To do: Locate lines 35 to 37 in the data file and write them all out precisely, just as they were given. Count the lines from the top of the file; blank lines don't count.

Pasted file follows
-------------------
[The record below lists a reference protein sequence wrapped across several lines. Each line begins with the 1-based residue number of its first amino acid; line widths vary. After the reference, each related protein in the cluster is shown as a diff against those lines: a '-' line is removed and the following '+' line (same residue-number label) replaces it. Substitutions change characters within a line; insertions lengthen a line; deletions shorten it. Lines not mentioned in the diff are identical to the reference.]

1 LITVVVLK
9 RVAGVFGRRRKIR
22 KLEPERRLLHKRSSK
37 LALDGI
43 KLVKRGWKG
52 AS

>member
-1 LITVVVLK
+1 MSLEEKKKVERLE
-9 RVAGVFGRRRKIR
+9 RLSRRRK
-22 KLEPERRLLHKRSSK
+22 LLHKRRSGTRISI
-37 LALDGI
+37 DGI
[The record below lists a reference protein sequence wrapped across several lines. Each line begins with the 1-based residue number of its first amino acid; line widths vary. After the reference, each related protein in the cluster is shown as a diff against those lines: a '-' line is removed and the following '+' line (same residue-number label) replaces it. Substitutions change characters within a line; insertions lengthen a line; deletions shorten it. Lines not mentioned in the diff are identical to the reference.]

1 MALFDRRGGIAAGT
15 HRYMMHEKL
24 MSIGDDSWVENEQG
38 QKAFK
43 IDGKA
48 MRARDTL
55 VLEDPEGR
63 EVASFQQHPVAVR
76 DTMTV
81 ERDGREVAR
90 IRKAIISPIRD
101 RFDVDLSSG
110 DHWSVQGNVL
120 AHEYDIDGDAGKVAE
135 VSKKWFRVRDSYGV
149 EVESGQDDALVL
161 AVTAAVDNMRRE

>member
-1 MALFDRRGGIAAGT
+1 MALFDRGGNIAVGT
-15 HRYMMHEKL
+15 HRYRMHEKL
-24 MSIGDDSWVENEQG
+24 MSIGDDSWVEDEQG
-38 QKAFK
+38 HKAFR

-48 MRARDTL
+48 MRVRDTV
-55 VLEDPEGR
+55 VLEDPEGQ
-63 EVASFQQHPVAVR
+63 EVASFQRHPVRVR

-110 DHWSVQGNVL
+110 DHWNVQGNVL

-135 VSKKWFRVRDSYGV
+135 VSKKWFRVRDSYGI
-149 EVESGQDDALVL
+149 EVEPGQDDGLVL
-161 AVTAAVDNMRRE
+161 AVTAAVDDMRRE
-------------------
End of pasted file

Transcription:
>member
-1 MALFDRRGGIAAGT
+1 MALFDRGGNIAVGT